While they were in Delhi the young Goan-Irish couple’s second child Stephano was born. Stephano was sickly from birth and the doctors advised that they take him west for treatment. The family decided to move to Dublin to live with Joyce’s parents. Stephano was so sick, they had to pick him up from the hospital the day of the flight. Joyce recalls the day, “So we went to the airport but we hadn’t got a smallpox certificate for Stephano – because the doctor advised against it. At the airport we needed to show that certificate — Stephano was so ill that he couldn’t really cry, I just put him on a little bench while Amancio, Maria, and I went up to the counter – we didn’t mention Stephano.” As they were flying over Afghanistan, Stephano became very ill. The Air India crew were very helpful and they even got some Oxygen even though it was not adapted for babies. The flight made one stop in Moscow, these were the days of the USSR and there was a snow storm as well. The crew advised the family not to get off, and wait till Heathrow where they would call an ambulance in advance. “ When we reached Heathrow, we heard a voice from first class of this Nurse. Nobody moves, she said. There is a sick child on this plane! – she came to us – Is this baby? – She grabbed the baby and me. I left Maria with Armancio, and off I went with Stephano in an ambulance to the sick bay! Only later did I realize that I had all the passports in my handbag, and there was Armancio with a baby Maria with no passports or nothing in foriegn country.” The doctors said Stephano was too unwell to fly on to Dublin, “My lovely sister Claire who lived in London had come to see us at the airport. Her flatmate had just moved out the previous weekend and asked us to move in with her. It’s funny how things work out in the end.”
Like so many Goans who arrived in London in that period, life was a struggle against adverse conditions. Amancio took up work as a cleaner at the famous Prospect of Whitby pub, near Tower Bridge. He cleaned the loos in the mornings and played guitar there in the evenings. But Amancio D’Silva had a few crucial breaks, the biggest of which was an encounter with legendary independent British music producer, Denis Preston, who amongst other things is credited with the now overused term ‘fusion’. Denis was very taken by Amancio’s playing and set up a collaboration with Don Rendell and Ian Carr.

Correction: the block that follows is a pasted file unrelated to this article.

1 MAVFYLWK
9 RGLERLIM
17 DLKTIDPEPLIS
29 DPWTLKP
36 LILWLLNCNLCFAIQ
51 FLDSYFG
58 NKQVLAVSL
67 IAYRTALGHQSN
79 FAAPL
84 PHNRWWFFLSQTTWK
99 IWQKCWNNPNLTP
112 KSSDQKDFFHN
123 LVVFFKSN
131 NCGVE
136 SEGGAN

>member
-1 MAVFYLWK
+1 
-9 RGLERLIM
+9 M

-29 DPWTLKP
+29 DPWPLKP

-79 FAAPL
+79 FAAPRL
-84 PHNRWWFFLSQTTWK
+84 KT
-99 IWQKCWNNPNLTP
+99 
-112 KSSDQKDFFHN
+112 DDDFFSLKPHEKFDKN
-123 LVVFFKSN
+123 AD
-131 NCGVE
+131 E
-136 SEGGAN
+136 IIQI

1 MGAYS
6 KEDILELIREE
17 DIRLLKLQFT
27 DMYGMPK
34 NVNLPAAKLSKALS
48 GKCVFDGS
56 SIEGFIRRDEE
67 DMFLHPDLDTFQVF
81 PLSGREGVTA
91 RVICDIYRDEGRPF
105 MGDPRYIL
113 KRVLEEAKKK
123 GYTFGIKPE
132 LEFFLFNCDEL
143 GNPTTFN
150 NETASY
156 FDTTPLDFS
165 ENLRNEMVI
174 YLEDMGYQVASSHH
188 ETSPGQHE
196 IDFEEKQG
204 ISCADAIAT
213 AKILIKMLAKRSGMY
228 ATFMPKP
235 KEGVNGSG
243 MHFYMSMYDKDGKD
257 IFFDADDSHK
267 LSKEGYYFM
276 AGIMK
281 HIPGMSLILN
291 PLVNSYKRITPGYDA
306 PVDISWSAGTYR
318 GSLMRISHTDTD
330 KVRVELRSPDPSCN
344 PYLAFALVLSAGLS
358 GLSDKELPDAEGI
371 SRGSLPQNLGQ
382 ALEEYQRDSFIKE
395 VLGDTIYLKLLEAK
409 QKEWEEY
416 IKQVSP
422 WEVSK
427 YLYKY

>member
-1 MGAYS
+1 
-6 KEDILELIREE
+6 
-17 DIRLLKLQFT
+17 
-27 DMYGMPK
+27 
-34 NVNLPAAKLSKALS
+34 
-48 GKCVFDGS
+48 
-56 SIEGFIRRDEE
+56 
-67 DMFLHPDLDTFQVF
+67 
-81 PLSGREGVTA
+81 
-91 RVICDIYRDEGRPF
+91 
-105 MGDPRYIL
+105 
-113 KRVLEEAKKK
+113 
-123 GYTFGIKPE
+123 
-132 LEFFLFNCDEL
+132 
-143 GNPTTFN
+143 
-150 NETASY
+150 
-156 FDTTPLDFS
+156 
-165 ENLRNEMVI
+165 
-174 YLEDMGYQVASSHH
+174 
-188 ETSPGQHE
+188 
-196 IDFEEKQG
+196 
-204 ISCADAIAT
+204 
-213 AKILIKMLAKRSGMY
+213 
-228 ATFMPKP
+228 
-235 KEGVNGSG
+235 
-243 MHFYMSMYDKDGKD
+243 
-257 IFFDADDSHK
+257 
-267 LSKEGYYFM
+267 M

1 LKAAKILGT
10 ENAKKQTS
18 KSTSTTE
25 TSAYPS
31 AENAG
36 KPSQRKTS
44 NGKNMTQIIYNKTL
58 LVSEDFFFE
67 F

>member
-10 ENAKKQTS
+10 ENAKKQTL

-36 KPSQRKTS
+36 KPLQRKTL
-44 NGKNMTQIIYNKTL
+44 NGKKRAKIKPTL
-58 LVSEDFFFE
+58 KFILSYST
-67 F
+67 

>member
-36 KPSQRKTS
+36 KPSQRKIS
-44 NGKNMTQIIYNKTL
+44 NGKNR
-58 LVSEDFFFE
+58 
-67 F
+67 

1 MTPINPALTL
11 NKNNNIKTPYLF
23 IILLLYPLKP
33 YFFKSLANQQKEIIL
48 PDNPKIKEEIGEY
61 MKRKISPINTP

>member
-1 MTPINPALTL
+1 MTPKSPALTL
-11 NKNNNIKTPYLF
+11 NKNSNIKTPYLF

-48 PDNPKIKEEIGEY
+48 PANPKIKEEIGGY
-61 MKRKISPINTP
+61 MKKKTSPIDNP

The album that came out of this collaboration was simply titled Integration. They went gigging to promote the record. Joyce reminiscing about the time said, “It was quite funny because Don was a Jehovah’s witness, and every time Amancio came back from a concert, there would be a Jehovah’s witness magazine at the bottom of the guitar case.” Joyce told me friends would come over to listen to the record, “Amancio himself wasn’t a bit interested in those recordings, you know visitors would come to the house and say, can we listen to the record, and he would say – if you really want to? For him, the exciting moment was playing them, it wasn’t listening to them after.” Amancio went on to record his second album Hum Dono this time with free-form-Jazz pioneering saxophonist Joe Harriott. On asking Joyce about the autobiographical titles to Amancio’s compositions, “Many of them were named later, except for perhaps the track ‘Stephano’s dance’, – When stephano was a toddler he would like dance around making these free form gestures, so the track was more writing a song to represent that.”
Amancio began a lasting teaching career, working at Jenako Arts Multicultural Centre in London, teaching guitar to a wide variety of guitar students. In 1985, the family moved to Liss in Hampshire. Joyce, wanted to work for an animal welfare organisation and got a job with Compassion in World Farming. Shortly after Amancio began to teach guitar at the nearby Krishnamurti school, a stroke in 1992 partially paralysed him and ended his playing career. For several months he could not even bear the sound of music. However gradually his love for music returned – as well as his “perfect pitch”. Amancio was vegan and committed to a holistic view of life. In accordance with his wishes, he was buried in a cardboard coffin in a woodland burial site near Brighton.
Even though Amancio never achieved the kind of recognition he deserved in his lifetime, as with many Goan geniuses finding acclaim posthumously. Of all attempts to bring together Jazz and Indian music, no one came close to Amancio D’Silva.